So England is the Whiplash capital of the world?Expat life in Italy: Law-breaking is a way of life (and a necessity)

By 7th July 2016 No Comments


By Melissa Morozzo della Rocca

Sometimes living in Italy you’re forced to break the law.
You can’t help it. Being una brava inglese, when I got my scooter I went straight off to the Motorizzazione (the Italian DVLA) to convert my UK driving licence.
Of course, their offices are out of town and nothing can be done online or via the post, so there’s nothing for it but to jump into your car or hop onto your scooter and nip down there in person. Hang on. But if I don’t have the right licence yet? Welcome to the labyrinthine logic of Italian bureaucracy.
It took me eight months and five grovelling visits to their sprawling offices to get a sticker smaller than a postage stamp declaring that my licence is recognised by the Italian state.
It’s not so much about checking your right to have an Italian licence but testing your will to survive against the unscalable granite rock face that is an Italian public office.
Never mind that on the front of my licence it says in 10 European languages (including Italian) what it is, as well as the words “European model” and some very clear pictures inside explaining what vehicles I can and cannot drive.
An Italian friend pointed out that I could have paid a little extra and gone to the Ufficio Sbriga Pratiche, which loosely translated means the “Office for Hurrying Along Applications for Documents”. This is Italy’s answer to the unemployment problem. Why simplify the existing channels when you can open another office that charges extra to do exactly the same thing but quicker?
The reason this subject came up was because this Italian friend has had her licence stolen and was recently involved in a car accident. It was the other driver’s fault and she was fine although her car, a trendy Smart, did a 360-degree spin across two lanes of traffic and sustained a few thousand euros worth of damage.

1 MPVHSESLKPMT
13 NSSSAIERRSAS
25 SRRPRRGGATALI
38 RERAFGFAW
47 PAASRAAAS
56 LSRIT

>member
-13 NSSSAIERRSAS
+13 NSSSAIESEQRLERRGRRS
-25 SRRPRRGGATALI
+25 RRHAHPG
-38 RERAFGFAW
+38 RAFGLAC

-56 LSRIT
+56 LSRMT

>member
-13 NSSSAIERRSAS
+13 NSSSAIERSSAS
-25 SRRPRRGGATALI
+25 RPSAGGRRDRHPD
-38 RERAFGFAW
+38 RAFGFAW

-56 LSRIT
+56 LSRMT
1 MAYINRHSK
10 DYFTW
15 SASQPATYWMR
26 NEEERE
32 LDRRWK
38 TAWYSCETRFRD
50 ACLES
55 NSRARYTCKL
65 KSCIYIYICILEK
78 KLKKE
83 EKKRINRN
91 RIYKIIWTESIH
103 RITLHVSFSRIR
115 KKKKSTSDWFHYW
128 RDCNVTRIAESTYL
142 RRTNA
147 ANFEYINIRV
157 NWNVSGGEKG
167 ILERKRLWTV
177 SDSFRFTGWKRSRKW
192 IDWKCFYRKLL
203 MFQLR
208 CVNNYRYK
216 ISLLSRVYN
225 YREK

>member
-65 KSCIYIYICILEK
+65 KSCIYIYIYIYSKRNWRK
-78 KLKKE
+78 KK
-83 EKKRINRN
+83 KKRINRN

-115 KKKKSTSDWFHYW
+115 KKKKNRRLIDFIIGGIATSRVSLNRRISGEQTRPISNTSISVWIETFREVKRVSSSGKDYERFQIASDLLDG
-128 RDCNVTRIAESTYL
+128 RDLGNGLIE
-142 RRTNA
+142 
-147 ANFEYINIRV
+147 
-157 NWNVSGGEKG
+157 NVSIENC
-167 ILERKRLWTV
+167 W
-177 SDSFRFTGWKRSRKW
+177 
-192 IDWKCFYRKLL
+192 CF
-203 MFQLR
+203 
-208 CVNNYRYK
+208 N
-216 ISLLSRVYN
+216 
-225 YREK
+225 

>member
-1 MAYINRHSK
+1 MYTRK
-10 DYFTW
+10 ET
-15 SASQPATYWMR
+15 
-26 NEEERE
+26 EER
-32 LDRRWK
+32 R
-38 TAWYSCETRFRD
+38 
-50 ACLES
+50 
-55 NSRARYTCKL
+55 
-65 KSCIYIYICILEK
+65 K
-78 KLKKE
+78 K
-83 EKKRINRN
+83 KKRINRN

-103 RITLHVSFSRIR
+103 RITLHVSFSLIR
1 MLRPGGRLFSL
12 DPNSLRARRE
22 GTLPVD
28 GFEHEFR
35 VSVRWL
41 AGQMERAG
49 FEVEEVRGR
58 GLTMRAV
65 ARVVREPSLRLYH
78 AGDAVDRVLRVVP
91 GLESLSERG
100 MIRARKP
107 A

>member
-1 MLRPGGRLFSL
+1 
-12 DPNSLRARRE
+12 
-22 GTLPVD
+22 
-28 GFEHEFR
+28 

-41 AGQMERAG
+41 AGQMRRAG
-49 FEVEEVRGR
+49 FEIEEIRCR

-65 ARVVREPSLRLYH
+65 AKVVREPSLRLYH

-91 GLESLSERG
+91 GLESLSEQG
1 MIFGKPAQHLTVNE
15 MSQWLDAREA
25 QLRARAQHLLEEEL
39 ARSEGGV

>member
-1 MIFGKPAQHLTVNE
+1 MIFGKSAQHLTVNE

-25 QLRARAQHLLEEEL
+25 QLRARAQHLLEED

She wants to get as much money as possible from the other driver’s insurance company and so she went to her doctor who not only gave her a certificate saying that she had suffered a whiplash injury undoubtedly caused by the accident (which she undoubtedly had not) but he also explained when to say “ouch” if she’s examined by an independent doctor as part of the insurance claims proceedings.
When she expressed a hint of a shadow of hesitation about going through with it, her doctor simply asked her, “Do you want to get a holiday out of this or not?” Her final word on the matter? “Tutti fanno così. Perché non io?” “Everyone does it. Why shouldn’t I?”
You hear this a lot in Italy, it’s the universal excuse for every wrongdoing. In fact, furbizia (cunning) is valued more highly than anything else, including the Pope, espresso and La Mamma.
For example, a recent investigation by a satirical TV news programme revealed that, surprise, surprise, the vast majority of people who park in disabled parking spaces and have disabled stickers are not actually disabled at all. The defence is that everyone else does it, why should I be the only one to miss out?
A few months ago the head of the traffic police in Rome was found to have parked illegally using an out-of-date disabled parking sticker (that had been reported lost by an 86-year-old woman) while out one evening. He lost his job because of it but not without first making a hell of a racket about the injustice he was suffering.
While it sometimes seems that not only Naples but the whole country is buried under a mountain of trash, cronyism and a hard-core addiction to law-bending, there may be light at the end of the tunnel.
With elections looming Walter Veltroni, the leader of the centre-Left Partito Democratico, has promised not to allow any MPs with criminal convictions or who are currently under criminal investigation to run in his party.
This is an inestimably huge step forward in terms of setting an example in a country where the sense of the individual is acutely developed but where these is an embarrassing void where a sense of civic pride should be.
Italians may be great at finding creative solutions to problems, such as the Neapolitan who designed a T-shirt with a seat belt drawn across it to avoid belting up, but using an old lady’s disabled parking permit is just plain irresponsible.

care of the Telegraph http://www.telegraph.co.uk/expat/4205232/Expat-life-in-Italy-Law-breaking-is-a-way-of-life-and-a-necessity.html

Tim Kelly

Tim Kelly

Tim is a highly qualified Independent Engineer with over 20 years experience as an Engineering Assessor of damaged vehicles.

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